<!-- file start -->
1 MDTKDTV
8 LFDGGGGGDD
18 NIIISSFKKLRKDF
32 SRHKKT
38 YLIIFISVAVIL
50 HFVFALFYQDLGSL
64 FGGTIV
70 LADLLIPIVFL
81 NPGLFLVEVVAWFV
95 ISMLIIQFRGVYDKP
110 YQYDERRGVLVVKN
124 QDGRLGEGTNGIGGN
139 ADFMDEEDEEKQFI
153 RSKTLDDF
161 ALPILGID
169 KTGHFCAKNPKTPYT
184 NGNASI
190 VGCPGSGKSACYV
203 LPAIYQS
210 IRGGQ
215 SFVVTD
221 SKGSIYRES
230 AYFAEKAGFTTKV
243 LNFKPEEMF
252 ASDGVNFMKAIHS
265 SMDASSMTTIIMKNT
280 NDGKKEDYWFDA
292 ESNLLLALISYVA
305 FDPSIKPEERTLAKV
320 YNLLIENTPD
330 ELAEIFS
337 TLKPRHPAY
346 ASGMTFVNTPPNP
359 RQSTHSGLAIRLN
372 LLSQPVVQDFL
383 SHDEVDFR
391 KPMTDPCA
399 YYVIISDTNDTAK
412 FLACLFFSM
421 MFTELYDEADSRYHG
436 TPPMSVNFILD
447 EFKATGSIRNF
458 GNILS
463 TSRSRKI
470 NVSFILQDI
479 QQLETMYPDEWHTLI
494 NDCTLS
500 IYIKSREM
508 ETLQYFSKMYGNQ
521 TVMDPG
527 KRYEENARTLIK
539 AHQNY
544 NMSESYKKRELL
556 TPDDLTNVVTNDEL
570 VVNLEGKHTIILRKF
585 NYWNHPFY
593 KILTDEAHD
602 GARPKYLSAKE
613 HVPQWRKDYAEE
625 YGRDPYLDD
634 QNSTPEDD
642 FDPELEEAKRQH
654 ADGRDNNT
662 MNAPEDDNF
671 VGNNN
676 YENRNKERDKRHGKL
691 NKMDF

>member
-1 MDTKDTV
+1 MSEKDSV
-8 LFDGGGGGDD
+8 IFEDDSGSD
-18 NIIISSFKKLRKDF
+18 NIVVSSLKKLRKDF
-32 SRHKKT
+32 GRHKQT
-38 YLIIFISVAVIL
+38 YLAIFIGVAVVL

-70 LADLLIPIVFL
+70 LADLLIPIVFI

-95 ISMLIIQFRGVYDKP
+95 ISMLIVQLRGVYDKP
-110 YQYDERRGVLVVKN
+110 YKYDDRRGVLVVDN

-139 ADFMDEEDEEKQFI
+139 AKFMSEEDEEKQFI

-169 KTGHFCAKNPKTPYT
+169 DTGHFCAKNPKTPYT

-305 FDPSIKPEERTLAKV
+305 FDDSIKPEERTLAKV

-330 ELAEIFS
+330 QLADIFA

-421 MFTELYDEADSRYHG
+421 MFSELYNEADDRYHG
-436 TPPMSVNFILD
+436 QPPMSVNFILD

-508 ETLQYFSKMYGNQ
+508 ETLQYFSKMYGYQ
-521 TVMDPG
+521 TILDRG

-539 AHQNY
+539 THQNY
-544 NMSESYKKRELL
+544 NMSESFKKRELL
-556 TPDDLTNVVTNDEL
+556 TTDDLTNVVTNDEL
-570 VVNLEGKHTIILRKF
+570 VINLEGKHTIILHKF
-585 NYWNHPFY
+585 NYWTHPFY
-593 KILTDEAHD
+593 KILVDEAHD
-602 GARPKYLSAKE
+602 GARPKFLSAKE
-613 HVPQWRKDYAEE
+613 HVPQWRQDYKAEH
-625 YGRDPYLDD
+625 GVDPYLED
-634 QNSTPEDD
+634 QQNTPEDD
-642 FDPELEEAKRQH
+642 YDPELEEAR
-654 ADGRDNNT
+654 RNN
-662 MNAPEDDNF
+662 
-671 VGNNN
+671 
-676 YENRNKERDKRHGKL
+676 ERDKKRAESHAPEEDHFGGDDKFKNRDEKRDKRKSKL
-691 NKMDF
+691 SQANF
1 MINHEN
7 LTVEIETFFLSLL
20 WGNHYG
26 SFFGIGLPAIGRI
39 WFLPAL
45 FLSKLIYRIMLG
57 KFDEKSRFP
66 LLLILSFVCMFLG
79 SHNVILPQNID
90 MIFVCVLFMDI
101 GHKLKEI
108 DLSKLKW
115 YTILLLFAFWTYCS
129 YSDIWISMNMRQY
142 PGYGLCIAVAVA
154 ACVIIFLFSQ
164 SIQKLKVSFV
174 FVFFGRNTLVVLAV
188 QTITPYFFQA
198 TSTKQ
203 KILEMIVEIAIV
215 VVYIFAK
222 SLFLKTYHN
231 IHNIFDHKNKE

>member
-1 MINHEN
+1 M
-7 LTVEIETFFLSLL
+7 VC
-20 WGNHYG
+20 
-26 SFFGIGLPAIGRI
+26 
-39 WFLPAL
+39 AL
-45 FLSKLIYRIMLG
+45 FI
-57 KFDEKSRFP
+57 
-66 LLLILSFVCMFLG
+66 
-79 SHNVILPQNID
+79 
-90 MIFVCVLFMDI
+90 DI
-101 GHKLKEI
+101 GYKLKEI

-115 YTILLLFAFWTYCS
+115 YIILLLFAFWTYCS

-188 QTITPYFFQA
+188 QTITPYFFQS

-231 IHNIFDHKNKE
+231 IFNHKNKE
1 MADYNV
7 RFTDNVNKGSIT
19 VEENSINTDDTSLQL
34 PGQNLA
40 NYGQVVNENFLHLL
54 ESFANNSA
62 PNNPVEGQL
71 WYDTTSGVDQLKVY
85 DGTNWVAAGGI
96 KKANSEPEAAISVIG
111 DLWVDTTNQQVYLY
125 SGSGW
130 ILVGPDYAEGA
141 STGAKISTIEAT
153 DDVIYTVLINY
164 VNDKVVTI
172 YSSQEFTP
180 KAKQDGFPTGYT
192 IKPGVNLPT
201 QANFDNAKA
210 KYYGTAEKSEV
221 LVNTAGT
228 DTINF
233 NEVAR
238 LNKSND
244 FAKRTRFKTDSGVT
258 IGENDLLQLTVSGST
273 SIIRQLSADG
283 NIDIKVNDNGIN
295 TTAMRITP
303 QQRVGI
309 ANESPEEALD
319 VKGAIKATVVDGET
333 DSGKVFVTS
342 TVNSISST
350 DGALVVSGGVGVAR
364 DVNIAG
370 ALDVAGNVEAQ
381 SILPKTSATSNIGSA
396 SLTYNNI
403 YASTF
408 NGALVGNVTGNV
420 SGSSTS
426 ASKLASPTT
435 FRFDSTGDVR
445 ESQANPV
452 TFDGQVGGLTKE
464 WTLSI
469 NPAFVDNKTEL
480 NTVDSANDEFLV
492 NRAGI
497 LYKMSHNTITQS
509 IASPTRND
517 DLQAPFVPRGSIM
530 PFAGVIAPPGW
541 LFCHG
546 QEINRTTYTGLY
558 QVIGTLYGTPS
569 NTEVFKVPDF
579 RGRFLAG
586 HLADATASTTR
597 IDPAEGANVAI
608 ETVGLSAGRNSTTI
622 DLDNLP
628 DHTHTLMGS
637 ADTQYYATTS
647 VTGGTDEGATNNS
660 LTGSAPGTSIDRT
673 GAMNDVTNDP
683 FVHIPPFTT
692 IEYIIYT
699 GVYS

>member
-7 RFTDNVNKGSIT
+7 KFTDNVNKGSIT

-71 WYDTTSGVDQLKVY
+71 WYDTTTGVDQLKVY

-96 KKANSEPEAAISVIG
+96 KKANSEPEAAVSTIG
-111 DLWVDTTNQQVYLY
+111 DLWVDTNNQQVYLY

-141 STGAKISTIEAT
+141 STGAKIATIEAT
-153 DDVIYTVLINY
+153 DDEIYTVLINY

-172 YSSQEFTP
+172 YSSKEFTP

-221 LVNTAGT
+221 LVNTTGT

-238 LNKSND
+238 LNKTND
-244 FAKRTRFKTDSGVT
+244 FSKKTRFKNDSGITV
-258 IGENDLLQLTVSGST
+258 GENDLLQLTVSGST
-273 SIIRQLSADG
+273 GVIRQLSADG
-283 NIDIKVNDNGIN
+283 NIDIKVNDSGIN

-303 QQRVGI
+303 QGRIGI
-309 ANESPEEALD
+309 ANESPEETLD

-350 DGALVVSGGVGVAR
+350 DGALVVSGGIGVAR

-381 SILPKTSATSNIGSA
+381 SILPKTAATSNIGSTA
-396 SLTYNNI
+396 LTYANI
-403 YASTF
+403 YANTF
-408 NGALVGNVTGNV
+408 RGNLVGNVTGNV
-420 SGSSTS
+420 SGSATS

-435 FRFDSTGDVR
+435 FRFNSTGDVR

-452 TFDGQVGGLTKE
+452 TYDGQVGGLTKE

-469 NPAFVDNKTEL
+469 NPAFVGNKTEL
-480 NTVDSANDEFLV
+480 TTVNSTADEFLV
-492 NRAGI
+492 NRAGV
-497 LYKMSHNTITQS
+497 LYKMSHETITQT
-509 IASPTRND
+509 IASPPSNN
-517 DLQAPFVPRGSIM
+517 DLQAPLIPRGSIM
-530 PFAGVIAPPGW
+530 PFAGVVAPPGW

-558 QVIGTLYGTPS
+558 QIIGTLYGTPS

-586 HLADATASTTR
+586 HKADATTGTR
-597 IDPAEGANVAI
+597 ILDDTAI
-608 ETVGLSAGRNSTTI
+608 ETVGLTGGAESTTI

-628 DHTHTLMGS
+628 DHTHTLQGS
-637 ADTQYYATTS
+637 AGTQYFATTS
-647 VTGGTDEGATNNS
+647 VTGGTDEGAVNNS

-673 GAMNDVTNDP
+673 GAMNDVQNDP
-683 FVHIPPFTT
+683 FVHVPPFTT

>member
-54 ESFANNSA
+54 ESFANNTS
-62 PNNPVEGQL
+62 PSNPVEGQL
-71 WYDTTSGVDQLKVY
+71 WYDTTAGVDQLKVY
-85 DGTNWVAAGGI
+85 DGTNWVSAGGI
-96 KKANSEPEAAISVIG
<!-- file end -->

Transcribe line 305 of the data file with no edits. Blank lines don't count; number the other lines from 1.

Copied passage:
-469 NPAFVDNKTEL